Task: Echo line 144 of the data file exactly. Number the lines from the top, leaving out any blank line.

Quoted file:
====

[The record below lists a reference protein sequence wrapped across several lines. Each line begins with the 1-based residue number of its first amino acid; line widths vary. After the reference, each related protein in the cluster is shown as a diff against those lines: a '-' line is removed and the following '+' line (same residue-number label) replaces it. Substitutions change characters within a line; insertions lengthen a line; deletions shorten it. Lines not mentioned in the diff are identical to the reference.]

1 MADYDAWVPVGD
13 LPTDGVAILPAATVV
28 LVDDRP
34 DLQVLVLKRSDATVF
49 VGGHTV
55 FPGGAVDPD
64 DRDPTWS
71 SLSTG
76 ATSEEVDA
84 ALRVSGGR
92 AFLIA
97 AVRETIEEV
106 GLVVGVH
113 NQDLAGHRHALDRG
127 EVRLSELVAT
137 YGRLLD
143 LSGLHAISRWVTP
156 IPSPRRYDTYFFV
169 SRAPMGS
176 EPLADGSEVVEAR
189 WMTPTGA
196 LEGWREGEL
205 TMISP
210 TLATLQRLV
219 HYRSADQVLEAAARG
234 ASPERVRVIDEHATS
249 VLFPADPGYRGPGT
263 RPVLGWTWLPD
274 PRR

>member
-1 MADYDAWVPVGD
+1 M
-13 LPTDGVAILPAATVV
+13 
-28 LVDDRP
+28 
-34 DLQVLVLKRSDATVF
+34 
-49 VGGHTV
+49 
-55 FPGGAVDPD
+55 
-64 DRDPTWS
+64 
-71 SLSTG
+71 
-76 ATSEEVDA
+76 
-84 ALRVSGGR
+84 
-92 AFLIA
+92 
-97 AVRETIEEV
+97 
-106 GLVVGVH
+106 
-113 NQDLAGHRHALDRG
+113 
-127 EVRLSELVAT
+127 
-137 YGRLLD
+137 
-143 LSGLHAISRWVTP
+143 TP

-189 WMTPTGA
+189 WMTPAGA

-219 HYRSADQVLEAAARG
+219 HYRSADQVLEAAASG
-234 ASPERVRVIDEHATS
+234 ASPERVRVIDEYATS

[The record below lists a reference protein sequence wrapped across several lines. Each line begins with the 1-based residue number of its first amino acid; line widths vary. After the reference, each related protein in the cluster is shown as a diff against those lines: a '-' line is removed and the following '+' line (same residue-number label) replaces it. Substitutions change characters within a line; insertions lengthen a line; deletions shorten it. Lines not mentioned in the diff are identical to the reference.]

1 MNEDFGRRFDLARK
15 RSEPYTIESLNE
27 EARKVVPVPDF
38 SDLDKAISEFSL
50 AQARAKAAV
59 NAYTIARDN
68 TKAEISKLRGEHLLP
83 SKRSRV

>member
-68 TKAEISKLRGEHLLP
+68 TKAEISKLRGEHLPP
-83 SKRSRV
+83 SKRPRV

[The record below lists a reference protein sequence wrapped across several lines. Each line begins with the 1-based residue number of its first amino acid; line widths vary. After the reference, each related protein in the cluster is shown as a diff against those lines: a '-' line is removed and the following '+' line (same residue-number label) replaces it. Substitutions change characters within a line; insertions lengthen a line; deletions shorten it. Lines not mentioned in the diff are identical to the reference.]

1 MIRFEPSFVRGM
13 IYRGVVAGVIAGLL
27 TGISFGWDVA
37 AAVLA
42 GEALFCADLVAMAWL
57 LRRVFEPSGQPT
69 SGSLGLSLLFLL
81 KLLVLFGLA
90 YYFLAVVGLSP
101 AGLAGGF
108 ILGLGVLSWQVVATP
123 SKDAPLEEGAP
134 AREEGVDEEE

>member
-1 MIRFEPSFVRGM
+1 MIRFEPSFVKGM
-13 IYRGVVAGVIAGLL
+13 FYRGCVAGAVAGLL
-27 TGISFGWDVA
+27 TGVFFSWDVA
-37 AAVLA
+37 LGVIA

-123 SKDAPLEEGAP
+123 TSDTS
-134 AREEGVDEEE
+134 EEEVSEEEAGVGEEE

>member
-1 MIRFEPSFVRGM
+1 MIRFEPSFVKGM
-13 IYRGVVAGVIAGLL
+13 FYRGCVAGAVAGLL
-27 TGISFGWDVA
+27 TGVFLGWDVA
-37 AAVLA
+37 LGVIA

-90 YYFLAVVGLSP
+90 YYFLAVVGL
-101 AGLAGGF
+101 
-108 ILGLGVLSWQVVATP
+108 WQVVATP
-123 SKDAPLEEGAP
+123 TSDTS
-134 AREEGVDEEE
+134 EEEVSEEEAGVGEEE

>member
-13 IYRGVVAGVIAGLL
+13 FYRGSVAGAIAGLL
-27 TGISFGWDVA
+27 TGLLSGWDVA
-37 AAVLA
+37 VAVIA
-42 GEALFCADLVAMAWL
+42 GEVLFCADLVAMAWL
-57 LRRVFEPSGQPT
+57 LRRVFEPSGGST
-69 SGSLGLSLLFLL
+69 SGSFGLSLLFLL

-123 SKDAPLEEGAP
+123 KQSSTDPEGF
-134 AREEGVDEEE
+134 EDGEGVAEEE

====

+69 SGSFGLSLLFLL